A PIONEERING competition to highlight Sheffield’s ‘Forgotten Spaces’ and creative ways of transforming them is being launched today.
Ideas to improve the appearance of anything from wasteland to a disused car park, and from a derelict building to an underpass or flyover, are being invited by Sheffield Hallam University and the Yorkshire section of the Royal Institute of British Architects.
The competition is open to architects, designers, artists, planners and local groups and aims to promote both community pride and innovative projects. The organisers hope that winning ideas may eventually attract commercial or council finance.
Already some suggestions of spots for makeovers have come from the council’s community assemblies working with neighbourhood groups.
They include Corker Bottoms, off the Sheffield Parkway and near the Manor, which has allotments, Lynwood Gardens at Broomhall, where residents and conservationists are protecting woodland and wildlife, the old Millhouses Mill buildings in Millhouses Park, which the Friends of Millhouses Park want to see in community use, and a small abandoned grassed area off Arundel Gate near Hallam University’s Owen Building.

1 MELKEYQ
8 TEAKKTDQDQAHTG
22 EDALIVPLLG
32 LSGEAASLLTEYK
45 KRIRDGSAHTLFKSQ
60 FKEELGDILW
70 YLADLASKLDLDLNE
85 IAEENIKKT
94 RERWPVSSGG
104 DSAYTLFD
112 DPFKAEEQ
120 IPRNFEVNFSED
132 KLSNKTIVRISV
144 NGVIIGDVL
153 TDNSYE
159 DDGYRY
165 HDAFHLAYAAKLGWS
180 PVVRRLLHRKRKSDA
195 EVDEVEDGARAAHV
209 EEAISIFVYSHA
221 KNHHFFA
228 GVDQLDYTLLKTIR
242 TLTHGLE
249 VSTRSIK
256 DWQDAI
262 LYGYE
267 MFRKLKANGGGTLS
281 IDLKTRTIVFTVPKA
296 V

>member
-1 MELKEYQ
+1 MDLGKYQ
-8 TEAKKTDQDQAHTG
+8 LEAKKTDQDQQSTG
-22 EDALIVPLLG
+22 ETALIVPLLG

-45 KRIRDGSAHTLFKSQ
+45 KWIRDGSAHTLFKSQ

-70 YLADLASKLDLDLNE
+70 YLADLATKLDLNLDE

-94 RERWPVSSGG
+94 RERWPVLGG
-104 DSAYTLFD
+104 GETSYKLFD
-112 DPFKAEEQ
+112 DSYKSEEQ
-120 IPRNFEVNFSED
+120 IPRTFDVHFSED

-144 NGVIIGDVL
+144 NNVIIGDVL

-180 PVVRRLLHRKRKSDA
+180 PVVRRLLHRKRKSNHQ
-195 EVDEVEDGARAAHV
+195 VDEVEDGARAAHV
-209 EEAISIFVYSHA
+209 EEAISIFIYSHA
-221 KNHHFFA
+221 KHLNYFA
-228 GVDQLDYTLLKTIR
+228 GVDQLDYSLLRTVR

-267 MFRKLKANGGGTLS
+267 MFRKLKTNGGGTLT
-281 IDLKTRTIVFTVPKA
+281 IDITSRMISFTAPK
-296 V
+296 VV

It is the first time the contest has been held outside London, with Sheffield chosen because of its record in architectural regeneration in recent years. Organisers say that, although the city is home to some of the best contemporary public spaces and architecture in the region, there are still plenty of overlooked and neglected sites.
The project is being sponsored by development company Creative Sheffield, Sheffield Chamber of Commerce and Industry, developers British Land and engineers Buro Happold.
Shortlisted proposals will be showcased in an exhibition at the Crucible Theatre in September.
Winners will be awarded £5,000, £2,000 and £1,000 and results will be announced at the end of September to coincide with the Stirling Prize, the highest accolade for architecture, which is being held at the Magna Centre in Rotherham on October 1.
Hallam University director of corporate communications, John Palmer, said: “Sheffield Hallam University has a particularly strong reputation in architecture, the built environment and sustainability and we look forward to seeing the entries and proposals to improve and utilise Sheffield’s forgotten spaces for the benefit of the local community.”
Council cabinet member Penny Baker said it was an opportunity “to stimulate imaginative designers to turn their talents to corners of the city which may get missed by big projects and initiatives”.
Visit www.architecture.com/forgottenspacessheffield. Registration deadline is March 30 with entries required by May 12.